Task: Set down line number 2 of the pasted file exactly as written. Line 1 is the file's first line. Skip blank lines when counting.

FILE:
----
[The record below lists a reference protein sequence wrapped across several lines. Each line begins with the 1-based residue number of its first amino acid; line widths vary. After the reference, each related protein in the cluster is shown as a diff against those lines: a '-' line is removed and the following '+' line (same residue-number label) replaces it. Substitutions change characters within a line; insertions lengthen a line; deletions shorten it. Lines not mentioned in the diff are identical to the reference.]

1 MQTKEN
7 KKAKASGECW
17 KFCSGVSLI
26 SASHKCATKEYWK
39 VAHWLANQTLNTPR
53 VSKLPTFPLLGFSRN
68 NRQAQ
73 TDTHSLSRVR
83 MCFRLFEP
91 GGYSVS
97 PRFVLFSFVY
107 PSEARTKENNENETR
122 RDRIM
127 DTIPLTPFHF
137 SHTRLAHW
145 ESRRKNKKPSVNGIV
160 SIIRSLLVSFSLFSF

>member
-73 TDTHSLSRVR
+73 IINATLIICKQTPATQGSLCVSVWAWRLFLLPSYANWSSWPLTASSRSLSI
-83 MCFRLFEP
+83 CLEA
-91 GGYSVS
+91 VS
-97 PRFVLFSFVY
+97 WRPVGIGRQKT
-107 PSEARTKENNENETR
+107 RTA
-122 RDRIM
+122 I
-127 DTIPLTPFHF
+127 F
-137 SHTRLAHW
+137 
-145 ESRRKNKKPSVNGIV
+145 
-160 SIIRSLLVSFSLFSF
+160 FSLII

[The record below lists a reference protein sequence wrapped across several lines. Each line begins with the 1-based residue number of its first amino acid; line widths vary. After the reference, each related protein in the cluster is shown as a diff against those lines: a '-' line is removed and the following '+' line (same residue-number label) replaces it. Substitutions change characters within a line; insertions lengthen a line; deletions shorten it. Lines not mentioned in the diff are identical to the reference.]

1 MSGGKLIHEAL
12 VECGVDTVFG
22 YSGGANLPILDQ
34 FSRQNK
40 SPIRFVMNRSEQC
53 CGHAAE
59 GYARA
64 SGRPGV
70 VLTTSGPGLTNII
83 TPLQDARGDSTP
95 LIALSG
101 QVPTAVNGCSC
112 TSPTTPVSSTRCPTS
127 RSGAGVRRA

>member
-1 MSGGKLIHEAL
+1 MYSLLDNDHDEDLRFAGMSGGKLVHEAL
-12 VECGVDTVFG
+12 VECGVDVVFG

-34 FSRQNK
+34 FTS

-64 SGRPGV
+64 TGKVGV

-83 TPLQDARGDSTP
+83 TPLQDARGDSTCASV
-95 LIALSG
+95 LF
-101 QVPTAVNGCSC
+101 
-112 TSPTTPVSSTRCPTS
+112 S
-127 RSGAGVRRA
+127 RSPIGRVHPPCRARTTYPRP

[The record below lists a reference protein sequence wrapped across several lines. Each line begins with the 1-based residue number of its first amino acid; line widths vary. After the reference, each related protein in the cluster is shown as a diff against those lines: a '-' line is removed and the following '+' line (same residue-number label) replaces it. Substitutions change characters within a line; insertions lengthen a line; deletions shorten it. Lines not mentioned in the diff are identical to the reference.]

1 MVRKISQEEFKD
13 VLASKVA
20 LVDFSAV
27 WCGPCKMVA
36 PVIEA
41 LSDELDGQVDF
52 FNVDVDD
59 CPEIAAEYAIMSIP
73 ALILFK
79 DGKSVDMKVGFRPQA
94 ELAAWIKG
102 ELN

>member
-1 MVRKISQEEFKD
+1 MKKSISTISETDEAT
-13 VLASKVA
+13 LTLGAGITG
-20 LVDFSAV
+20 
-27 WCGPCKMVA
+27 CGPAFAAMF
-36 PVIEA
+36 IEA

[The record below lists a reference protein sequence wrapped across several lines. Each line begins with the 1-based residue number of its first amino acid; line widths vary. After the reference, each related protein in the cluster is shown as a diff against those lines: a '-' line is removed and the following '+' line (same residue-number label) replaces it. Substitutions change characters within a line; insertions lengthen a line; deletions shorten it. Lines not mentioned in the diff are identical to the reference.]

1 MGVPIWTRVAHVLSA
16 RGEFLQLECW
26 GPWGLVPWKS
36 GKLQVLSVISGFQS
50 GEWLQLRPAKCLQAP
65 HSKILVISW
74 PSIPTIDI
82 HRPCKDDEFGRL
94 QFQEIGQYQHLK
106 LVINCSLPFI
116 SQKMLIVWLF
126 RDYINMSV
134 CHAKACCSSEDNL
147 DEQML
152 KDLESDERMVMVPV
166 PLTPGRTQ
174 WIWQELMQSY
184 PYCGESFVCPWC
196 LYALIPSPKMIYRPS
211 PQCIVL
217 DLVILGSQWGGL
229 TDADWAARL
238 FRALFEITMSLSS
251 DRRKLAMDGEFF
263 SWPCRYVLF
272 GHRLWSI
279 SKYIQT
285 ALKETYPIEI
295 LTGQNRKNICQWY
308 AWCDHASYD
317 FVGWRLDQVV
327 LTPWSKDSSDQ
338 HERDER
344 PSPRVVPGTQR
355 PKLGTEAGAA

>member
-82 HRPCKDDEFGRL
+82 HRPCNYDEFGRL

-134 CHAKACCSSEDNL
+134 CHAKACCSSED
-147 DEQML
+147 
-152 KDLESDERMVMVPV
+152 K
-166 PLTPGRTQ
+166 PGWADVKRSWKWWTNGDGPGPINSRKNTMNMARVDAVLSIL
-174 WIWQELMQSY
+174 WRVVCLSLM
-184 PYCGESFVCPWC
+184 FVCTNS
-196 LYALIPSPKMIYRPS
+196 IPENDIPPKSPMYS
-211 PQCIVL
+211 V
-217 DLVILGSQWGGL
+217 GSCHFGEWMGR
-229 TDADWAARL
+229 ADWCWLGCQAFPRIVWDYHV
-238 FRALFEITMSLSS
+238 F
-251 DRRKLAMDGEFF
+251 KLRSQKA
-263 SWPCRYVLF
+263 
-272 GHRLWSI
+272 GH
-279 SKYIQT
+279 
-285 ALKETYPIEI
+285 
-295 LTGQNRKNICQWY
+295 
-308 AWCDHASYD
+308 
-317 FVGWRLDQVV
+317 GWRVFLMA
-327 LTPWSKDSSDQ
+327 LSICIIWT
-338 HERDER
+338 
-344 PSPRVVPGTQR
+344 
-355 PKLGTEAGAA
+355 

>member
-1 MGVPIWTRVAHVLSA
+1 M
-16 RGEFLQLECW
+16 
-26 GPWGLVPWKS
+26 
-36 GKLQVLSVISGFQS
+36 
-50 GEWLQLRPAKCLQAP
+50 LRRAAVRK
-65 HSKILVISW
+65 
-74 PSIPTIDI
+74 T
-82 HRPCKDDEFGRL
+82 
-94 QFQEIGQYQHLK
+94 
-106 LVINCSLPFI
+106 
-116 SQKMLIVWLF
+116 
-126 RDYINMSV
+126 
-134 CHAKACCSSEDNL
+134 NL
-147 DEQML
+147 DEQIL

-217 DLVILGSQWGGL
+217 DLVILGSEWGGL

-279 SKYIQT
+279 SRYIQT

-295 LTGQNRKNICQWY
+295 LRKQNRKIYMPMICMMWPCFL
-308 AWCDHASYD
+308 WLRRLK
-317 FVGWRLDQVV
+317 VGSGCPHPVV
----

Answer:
1 MQTKEN